University of Lapland 2015-16 Academic Year Opening Speech
A main element of the University of Lapland’s international profile as an Arctic and Northern science and art university is our long-term engagement in the University of the Arctic – UArctic. We have been involved in – or you might even say have led – the development of UArctic since the very beginning and have hosted its International Secretariat since its launch in 2001. Today, our commitment to UArctic is as strong as ever, evidenced by the fact that we lead five Thematic Networks, send and receive many international exchange students every year through the north2north mobility program, and implement collectively developed Circumpolar Studies curriculum through our Arctic Studies Program.
In the world’s attention, the Arctic has gone from a remote frozen periphery to a very ‘hot’ topic – in more ways than one. The immense challenges and effects of climate change are being felt first and directly in the Arctic. Indeed, as the climate changes, the region in turn faces increased global pressure on its resources and access to transportation routes. All of that taken together has given rise to a popular idea – especially in the news media – that the Arctic region is set for some kind of new Cold War, with issues of sovereignty and security replacing human rights and the environment on the political agenda of the Arctic Council, and conflict replacing cooperation as the dominant framework.
But this is not a reality that we recognize in Rovaniemi – as our own research professors have demonstrated -- nor in the reality of our day-to-day work with our UArctic partners. Instead we continue to see the Circumpolar North as region of close international, institutional and personal connections. This is a message that was proposed by Mikhail Gorbachev in his 1987 Murmansk Speech (not so long ago and not so far away) and one that we and UArctic carry forward – that the Arctic shall remain a zone of peace and cooperation.
The University of the Arctic (UArctic) is a cooperative network of universities, colleges, research institutes and other organizations concerned with education and research in and about the North. UArctic builds and strengthens collective resources and collaborative infrastructure that enables member institutions to serve their constituents and their regions. Through cooperation in education, research and outreach, we enhance human capacity in the North, promote viable communities and sustainable economies, and forge global partnerships.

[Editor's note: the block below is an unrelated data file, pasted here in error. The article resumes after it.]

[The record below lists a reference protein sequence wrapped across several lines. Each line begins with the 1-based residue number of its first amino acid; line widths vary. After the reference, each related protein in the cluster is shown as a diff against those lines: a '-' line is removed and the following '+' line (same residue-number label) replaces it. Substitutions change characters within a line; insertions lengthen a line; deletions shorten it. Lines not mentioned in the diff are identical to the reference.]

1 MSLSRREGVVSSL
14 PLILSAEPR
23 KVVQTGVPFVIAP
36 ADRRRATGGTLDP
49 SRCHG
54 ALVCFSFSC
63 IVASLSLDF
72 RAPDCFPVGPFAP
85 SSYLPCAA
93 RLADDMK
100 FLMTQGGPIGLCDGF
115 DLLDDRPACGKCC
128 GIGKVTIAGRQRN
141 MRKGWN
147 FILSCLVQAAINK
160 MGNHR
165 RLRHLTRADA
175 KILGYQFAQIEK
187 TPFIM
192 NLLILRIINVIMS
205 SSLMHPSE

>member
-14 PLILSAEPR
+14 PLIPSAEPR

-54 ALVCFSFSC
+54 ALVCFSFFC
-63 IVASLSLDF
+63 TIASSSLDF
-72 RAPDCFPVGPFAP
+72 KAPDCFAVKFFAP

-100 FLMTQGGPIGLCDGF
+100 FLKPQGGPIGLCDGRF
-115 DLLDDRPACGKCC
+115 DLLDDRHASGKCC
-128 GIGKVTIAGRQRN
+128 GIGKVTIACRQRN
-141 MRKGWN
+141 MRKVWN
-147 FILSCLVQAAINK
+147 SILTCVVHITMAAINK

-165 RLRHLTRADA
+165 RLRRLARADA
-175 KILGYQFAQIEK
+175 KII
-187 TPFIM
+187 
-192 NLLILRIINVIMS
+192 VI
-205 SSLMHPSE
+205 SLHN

UArctic’s vision is “An Empowered North - With Shared Voices,” underlining that all northerners must have a say in their own future and that of the region as a whole. The mission to “Empower the people of the Circumpolar North by providing unique educational and research opportunities through collaboration within a powerful network of members” reinforces that aim.
The membership of UArctic now numbers 167 institutions of higher education, and other organizations committed to education and science cooperation in the North. The membership has also expanded into non-Arctic countries including China, Korea, Mongolia, the UK, France and Belgium.
Perhaps UArctic’s biggest strength is its ability to support and mobilize cooperation and collaboration between members in its role as a network organization. It has been a global leader in developing tools, and activities that help members to better collaborate – notably through issue-based networking in Thematic Networks and Institutes. ULapland has recognized the importance of this kind of focussed cooperation to develop joint research and education programs, as well as public outreach. Currently we lead or co-lead six networks: Arctic Extractive Industries, Arctic Law, Arctic Sustainable Arts and Design, Digital Media and Media Arts, Geopolitics and Security, Teacher Education for Social Justice and Diversity in Education and participate in seven other networks as partners.
ULapland long ago recognized the importance of student exchange to our processes of internationalization. In addition to programs like ERASMUS, NordPlus and FIRST, UArctic’s north2north program has provided a unique kind of exchange opportunity for our students. Instead of the ‘usual’ warm southern destinations that will no doubt continue to attract students from Lapland, north2north offers the possibility of visiting another ‘North’ – such as Fairbanks, Whitehorse, Arkhangelsk, or Yakutsk - a place somewhat familiar, but also with its own character and differences. ULapland is now supporting the renewal of this program, and hopes to expand exchange opportunities to shorter-term exchanges for staff and graduate students, and partnerships with industry and enterprise, as well to serve the region's indigenous peoples.